A mysterious coalition of conservative Democrats and “lawmakers concerned about the possible impact on Israel” have persuaded the party that it would be a mistake to flex some legislative muscles and make an effort to constrain the Bush administration’s ability to take the country into a war with Iran. Since history has, after all, shown that when granted broad military authority Bush usually uses it wisely as a subtle negotiating tool and with brilliant results. Or something.
To state the obvious, while Israel and the United States are different countries with presumptively different interests, on really big region-wide issues one doesn’t really see a ton of divergence. Insofar as letting a reckless and incompetent administration guided by a blinkered ideology have a free hand to launch a misguided war with Iran is bad for the United States it’s also not going to end well for Israel.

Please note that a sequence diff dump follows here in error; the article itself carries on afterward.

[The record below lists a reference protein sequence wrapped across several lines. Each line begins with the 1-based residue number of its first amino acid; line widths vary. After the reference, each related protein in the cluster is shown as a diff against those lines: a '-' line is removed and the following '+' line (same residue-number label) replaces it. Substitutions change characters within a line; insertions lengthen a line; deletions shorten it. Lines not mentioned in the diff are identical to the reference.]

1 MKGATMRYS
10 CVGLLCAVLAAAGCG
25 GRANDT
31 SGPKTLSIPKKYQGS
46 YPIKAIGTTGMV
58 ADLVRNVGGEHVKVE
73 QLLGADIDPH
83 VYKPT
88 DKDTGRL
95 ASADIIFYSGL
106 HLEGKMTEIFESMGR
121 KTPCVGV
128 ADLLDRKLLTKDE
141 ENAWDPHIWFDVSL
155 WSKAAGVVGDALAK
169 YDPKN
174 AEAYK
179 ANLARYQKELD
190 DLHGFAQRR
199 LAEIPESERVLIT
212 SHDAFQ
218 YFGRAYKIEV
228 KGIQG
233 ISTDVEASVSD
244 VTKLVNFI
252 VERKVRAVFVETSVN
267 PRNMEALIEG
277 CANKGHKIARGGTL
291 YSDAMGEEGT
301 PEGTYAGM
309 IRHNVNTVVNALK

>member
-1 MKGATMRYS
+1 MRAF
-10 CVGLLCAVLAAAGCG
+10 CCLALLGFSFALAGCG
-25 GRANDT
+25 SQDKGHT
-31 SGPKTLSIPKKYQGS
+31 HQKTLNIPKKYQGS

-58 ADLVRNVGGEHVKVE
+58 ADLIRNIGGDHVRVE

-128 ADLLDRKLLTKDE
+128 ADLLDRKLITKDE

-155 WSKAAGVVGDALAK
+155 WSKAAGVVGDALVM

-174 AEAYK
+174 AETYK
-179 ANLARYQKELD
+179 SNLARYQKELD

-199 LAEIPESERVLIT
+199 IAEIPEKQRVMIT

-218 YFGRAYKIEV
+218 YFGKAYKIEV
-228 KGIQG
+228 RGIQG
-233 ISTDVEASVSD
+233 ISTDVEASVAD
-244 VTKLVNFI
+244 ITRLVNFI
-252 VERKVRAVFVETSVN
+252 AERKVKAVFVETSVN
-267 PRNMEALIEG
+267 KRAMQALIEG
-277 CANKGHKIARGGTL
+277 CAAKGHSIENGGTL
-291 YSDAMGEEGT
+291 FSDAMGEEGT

UPDATE: Let me be clearer about the point of convergence. My analysis of the situation is that bombing Iran is not merely a poor policy option all things considered, but is likely to prove very ineffective at delaying Iranian acquisition of a nuclear weapon (physical damage done to the program will be undone by diplomatic damage done to the fairly successful international effort to curb Iranian acquisitions). Insofar as this is correct, we’re not going to be doing Israel any favors by bombing. Obviously, the myth of the Osirak raid has even more power in Israeli politics than in US politics, so Israeli politicians don’t necessarily see it that way, but they’re still mistaken.